Jump to a New ChapterAnatomy of SAT DS&PEssential ConceptsEssential StrategiesTest-Taking StrategiesThe 9 Most Common MistakesConclusionPractice Set 1: Multiple ChoicePractice Set 2: Grid-InsPosttest
 Types of DS&P Items Tackling Graph(ics) Tackling Data Puzzlers

 Tackling No Problem with Probability Tackling What the #!*@?
Types of DS&P Items
On the SAT, the DS&P items are one of four basic types:
• Graph(ics)
• Data Puzzlers
• No Problem with Probability
• What the #!*@?
Graph(ics)
A Graph(ics) item is any item that is accompanied by a graph or chart. The majority of these items simply test whether you can understand and interpret the information being presented to you. These are the Just Read It Vanilla items we covered in the last section. More difficult items will ask you to perform some type of operation on the graph or chart. These are the Chunky Operations Chocolate items.
This is what a typical Graph(ics) item looks like:
 4. What two years had the least difference in gross national product? (A) 1986 and 1990 (B) 1986 and 1988 (C) 1986 and 1987 (D) 1987 and 1989 (E) 1989 and 1990
Data Puzzlers
Data Puzzler items involve sets of numbers and usually ask about mean, median, mode, range, or any combination of them. The reason we call them puzzlers is because the correct answer usually requires you to find some missing piece of information that was not asked about directly. A typical Data Puzzler item will look a lot like this:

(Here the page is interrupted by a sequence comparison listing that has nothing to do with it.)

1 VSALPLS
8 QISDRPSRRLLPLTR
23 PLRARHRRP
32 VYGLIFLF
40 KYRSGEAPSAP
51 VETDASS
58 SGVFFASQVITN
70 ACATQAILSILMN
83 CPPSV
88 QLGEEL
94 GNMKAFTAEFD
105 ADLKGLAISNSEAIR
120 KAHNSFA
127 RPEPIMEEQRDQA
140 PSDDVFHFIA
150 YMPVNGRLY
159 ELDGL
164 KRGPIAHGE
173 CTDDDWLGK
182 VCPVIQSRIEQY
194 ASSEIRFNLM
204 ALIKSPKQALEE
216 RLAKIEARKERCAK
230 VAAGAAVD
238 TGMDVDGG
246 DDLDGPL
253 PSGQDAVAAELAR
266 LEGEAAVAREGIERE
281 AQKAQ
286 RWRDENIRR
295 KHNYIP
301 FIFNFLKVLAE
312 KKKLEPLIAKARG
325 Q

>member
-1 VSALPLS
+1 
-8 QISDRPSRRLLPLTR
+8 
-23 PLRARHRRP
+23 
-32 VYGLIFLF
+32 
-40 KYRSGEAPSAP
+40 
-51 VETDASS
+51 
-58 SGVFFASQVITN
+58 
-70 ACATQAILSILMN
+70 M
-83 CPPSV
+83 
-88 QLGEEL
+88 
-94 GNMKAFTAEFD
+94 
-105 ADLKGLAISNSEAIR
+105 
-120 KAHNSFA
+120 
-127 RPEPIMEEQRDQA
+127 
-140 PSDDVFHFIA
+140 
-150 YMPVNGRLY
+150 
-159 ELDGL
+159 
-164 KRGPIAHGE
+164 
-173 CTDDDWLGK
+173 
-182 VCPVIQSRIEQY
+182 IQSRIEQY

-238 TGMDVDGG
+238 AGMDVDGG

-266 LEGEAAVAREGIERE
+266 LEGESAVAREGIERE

7. If the average of 13, 6, 9, x, and y is 12, what is the average of x + y? (A) 6 (B) 9 (C) 12 (D) 16 (E) 32
No Problem with Probability
No Problem with Probability items ask about the chances of a certain event happening or not happening. The majority of answer choices for this item type will be in fraction form:
 9. If a card is pulled at random from an ordinary 52-card deck of playing cards, what is the probability of pulling a face card (Jack, Queen, or King)? (A) (B) (C) (D) (E)
What the #!*@?
What the #!*@? items deal with factorials, permutations, and combinations. As we already mentioned, these items almost always appear at the end of Math sets, because they are pretty difficult. A typical What the #!*@? looks like this:
 17. Susanne has eleven different medals from her two years of competitive swimming. Unfortunately, the mounting frame she wishes to place them in has room for only two. How many different combinations of medals can Susanne place in her frame? (A) 21 (B) 33 (C) 55 (D) 66 (E) 110
Each of these item types requires a different strategic approach to solve for the right answer. Your goal is to familiarize yourself with both the item type and the strategies that are specific to the particular item.
 Jump to a New ChapterAnatomy of SAT DS&PEssential ConceptsEssential StrategiesTest-Taking StrategiesThe 9 Most Common MistakesConclusionPractice Set 1: Multiple ChoicePractice Set 2: Grid-InsPosttest
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